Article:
The Power of Five

I was asked to give a talk on sales not long ago. There are so many topics relative to sales that it is difficult to choose one that will appeal to everyone. Out of nowhere came The Power of Five. The five topics I covered were:

  1. Define Markets
  2. Create Personal Financial Goals
  3. Build a Prospecting Plan
  4. Own a Sales Process
  5. Get a Coach

I maintain that these 5 are the foundation of sales success. Are there others? I’m sure they are out there but for October 21st these will do.

Market definition, who buys from you, who you should prospect for, what does a perfect client look like are all pretty much the same thing at least in a general way. I started with this one because it helps to know who you need to sell to before you put together a prospecting plan. When I work with clients whether they are individuals or companies I ask that they profile existing accounts to determine if there are common characteristics among them. Again, not rocket science.

Here are a few characteristics:

  1. Industry
  2. Products they buy from you
  3. Company size
  4. Why the customer buys from you
  5. How did you get them as customers
  6. How often so they buy
  7. Do they buy an assortment of products or services

The other important question to ask is: What are You Good at? This has tremendous implications on market definition. What you are good at doing and who you sell to are flip sides of the same coin. Through trial and error (probably more errors than are necessary) I discovered that I am at my best when I work in a small company environment. That has played out over the last 10 years as I morphed from pure sales training to helping smaller companies grow their business. What I am good at also relates to what I like to do. Very large on my list of ‘likes’ is seeing people grow their talents. Nothing makes me happier than to see a salesperson or a company moves past obstacles that previously held them in check. And frankly, it is not about me! Providing the knowledge and experience and showing someone why that knowledge can propel them past their current level of mediocrity is more than enough for me.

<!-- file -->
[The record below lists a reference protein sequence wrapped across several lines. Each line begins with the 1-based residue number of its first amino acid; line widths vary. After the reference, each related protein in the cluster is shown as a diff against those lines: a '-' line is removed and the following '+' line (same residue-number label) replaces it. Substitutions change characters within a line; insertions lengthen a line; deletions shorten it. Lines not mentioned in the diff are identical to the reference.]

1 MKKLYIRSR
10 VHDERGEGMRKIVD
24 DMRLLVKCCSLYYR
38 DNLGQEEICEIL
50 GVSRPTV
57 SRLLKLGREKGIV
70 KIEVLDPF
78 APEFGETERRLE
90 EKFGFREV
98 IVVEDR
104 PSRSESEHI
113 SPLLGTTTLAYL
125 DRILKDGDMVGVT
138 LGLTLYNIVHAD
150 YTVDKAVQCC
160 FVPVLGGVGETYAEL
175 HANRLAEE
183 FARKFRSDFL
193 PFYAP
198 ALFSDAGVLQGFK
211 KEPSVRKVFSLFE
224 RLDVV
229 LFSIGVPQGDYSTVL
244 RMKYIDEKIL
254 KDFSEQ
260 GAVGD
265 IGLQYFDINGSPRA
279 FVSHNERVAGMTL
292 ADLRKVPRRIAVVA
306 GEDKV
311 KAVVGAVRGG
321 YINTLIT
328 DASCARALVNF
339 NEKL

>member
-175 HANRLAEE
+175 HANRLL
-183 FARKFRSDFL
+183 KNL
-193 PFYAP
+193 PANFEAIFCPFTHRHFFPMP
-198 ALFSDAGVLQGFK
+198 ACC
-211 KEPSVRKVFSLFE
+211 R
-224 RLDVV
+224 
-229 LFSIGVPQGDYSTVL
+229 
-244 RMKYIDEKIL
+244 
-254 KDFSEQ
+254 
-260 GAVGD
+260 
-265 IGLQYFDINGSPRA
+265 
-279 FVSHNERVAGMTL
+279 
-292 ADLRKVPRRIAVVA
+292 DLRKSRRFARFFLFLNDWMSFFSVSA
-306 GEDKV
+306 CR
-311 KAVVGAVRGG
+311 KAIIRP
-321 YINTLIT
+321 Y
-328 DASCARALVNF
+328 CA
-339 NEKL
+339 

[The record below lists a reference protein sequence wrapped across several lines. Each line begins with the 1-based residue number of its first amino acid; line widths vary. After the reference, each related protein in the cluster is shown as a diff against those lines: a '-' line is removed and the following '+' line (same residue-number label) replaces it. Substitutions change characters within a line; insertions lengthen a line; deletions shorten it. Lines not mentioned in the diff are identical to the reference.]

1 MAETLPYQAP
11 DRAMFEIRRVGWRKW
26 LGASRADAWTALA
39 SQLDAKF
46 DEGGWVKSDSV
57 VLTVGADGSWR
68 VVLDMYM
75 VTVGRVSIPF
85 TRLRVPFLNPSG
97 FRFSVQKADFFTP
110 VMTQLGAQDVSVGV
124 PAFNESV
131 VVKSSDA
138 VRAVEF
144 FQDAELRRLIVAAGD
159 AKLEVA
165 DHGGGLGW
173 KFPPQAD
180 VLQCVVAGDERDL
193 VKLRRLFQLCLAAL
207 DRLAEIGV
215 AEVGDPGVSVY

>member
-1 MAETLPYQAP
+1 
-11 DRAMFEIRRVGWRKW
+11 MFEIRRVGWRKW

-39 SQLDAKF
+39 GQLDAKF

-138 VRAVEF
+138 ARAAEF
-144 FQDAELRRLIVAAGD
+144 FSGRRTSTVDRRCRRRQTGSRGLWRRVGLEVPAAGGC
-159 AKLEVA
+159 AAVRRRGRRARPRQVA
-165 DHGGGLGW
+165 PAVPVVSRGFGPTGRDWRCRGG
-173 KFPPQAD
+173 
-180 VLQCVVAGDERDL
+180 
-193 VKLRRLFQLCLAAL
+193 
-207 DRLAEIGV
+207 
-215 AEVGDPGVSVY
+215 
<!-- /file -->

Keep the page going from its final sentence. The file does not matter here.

Also, be wary of trying to be all things to all people! It is tempting to say “I can do that” when a prospect asks if you can provide specific expertise in an area you are not particularly familiar with. Dollar signs trump experience! My advice is don’t do it. Broadening your markets may mean that you are diluting your efforts and losing opportunities in your main market. And if you don’t succeed in a new market what does that do for your reputation and confidence?

Here’s the last question worth asking yourself: What are the Characteristics of What You do That Appeal to Potential Clients? It really comes down to the more you know about yourself, what you do and who your best clients/customers are.

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